Lady Hale is a woman who has broken through the glass – and many other – ceilings. She has received numerous accolades over her career, including being the first judge to have a children’s book written about them (Equal to Everything: Judge Brenda and the Supreme Court, Afua Hirsch & Henny Beaumont, Legal Action Group: 2019).

Spider Woman: A Life operates at many different levels. It is almost several books in one. Most of all, though, it is full of human interest. She writes movingly about the death of her beloved husband. She describes the many times she felt imposter syndrome, starting at 10 years old at Richmond High School for Girls, a ‘speccy swot’ as she calls herself; at Girton College when she gains an exhibition; at the Law Commission where she was the youngest ever Law Commissioner; and then, most extraordinarily, when announcing the Supreme Court’s decision in the great Parliamentary promulgation case.

The book gives useful histories of the various institutions with which she has been associated and has much of interest to say on the creation of the Supreme Court. Lady Hale provides insights on many of the momentous cases in which she has been involved. She also describes the use of documents in the Supreme Court and how cases are decided. In some ways, this operates as a manual for advocates.

The four ‘in’ quotients necessary for judges she describes as intelligence, industry, independence and incorruptibility – all of which she has in abundance. She tells us that she enjoyed sitting in the Supreme Court more than the Court of Appeal, not least because the Supremes were ‘interested in the bigger picture: the social or economic context in which the problem arises’.

There are also fascinating sidelines, which will be of great interest to law students and legal observers, and even reference to storylines in The Archers.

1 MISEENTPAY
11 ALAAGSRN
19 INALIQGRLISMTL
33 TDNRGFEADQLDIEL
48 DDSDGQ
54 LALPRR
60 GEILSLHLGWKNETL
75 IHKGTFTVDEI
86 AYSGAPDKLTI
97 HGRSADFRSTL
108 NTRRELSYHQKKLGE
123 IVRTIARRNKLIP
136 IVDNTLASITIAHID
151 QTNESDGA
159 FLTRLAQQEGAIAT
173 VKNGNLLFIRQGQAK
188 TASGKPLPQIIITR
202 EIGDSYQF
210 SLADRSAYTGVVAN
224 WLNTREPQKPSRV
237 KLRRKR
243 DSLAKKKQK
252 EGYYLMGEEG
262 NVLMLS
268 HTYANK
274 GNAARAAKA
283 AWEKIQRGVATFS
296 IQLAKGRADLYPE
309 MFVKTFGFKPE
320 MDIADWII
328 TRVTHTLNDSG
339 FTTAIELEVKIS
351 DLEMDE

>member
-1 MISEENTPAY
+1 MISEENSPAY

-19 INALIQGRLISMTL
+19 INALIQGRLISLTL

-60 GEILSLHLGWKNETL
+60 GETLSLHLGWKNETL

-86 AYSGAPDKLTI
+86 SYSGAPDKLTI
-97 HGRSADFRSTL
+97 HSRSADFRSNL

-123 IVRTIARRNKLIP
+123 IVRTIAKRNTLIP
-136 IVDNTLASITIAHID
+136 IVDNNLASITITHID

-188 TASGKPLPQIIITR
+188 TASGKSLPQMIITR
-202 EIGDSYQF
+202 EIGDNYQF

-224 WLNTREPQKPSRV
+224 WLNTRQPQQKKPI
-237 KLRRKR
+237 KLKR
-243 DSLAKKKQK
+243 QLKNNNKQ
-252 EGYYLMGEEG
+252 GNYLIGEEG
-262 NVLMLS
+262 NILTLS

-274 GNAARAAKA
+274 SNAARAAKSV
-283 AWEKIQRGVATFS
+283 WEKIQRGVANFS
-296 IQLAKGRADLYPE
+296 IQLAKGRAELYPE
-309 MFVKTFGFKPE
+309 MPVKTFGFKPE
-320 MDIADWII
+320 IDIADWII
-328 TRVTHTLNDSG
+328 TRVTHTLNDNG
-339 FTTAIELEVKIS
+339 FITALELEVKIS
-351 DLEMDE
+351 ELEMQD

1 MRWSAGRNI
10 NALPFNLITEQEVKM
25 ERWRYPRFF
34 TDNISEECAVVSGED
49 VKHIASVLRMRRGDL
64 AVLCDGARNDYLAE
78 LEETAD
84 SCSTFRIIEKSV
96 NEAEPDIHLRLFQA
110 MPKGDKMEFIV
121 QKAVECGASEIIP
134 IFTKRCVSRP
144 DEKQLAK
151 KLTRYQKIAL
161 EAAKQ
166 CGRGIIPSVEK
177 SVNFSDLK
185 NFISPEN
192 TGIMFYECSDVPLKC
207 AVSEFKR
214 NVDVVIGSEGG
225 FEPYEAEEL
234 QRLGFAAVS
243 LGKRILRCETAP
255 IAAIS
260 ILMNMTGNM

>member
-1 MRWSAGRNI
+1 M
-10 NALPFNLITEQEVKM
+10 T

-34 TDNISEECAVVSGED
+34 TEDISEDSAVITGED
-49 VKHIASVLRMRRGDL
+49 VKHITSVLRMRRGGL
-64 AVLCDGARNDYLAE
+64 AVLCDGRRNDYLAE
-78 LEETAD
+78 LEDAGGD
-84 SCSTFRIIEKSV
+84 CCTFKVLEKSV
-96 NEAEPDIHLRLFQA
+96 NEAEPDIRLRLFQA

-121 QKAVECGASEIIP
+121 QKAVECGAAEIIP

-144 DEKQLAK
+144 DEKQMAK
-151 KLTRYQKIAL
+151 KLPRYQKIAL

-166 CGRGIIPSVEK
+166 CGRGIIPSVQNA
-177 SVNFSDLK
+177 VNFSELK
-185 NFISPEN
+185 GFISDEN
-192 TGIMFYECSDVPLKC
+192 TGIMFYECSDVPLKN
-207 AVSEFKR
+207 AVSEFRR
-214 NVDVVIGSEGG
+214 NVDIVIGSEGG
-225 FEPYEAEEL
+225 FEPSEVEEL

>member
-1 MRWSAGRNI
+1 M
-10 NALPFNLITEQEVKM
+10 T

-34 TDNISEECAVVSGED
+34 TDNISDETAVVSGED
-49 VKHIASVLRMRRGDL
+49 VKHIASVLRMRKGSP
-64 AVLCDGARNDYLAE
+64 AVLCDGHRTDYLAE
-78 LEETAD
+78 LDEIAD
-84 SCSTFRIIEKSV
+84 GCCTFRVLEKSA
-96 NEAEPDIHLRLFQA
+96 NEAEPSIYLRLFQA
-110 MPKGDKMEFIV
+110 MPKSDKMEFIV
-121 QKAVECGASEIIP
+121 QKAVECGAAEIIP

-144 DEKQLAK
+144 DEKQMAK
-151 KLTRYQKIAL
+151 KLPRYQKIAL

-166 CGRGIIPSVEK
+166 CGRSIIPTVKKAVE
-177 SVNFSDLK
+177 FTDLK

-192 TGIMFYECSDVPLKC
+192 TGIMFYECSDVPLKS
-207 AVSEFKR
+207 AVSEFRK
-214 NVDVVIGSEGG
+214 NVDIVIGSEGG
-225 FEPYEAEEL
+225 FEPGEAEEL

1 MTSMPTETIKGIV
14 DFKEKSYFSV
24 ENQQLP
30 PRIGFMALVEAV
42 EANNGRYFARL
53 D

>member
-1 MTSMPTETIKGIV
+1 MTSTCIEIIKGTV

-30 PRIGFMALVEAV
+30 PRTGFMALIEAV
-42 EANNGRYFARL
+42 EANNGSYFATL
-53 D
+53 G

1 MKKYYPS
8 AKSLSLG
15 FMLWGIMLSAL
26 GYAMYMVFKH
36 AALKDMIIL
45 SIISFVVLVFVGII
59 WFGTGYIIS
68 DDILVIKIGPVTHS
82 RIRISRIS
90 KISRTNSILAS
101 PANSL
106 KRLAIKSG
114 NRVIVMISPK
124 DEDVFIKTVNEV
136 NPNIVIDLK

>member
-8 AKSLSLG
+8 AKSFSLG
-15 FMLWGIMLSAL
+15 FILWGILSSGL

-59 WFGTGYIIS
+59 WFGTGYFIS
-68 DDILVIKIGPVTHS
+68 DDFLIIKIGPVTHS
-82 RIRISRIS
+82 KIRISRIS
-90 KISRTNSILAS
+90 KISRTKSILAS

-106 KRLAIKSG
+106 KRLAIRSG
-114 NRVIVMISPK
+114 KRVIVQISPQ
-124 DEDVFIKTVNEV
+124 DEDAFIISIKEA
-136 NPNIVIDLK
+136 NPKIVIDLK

Lady Hale recounts how she was attacked as ‘the most ideological, politically correct judge ever to have been appointed’ by one tabloid newspaper. This was, however, really a proxy for her feminism which is a major theme of the book. She is for affirmative action ‘to try and improve [judicial] selection criteria and processes’ but against quotas.

Feminism has been described by another judge as ‘Brenda’s agenda’. She covers many cases in which being a woman did make a difference to her contribution, although not always in the ways you might think. She is proud to relay the tribute paid to her by Dinah Rose QC in the valedictory ceremony in the Supreme Court as ‘a feminist, frank and fearless’ (and to use it as a chapter heading). Lady Hale recounts that she has never been afraid as a ‘soft feminist’ to ‘stand up for those beliefs’ but also records that ‘I have not always been popular for doing so’.

This book is not as earnest and pompous as some judicial memoirs. It does not have the humour of Lord Brown’s, nor the extraordinary indiscretion of Lord Hope’s. The latter was somewhat dismissive of Lady Hale on her appointment and said in his diary: ‘Brenda will be a source of some anxiety until we adjust to the very different contribution she will make.’ This she saw as ‘an unusually frank confession of the unease which even the most intelligent and otherwise fair-minded people can feel when confronted with a feminist agenda, as he called it’. Others would call it out as plain and simple misogyny. She does not respond in kind here, but rather with sadness and resignation.

She describes the book as ‘the story of how that little girl from a little school in a little village in North Yorkshire became the most senior judge in the UK. How she found that she could cope’.

Lady Hale has left a great legacy to the law and humanity. She will be forever immortalised by lawyers for delivering the unanimous decision of an 11-member court in the second Gina Miller case and by the public for the spider brooch which she wore when delivering it, which gives the book its title. She produces an elaborate explanation of why she wore that brooch; she says, for example, she was unaware of The Who’s song Boris the Spider ‘who comes to a sticky end’. I suggest respectfully that the public jury may not be sure that it was an accident!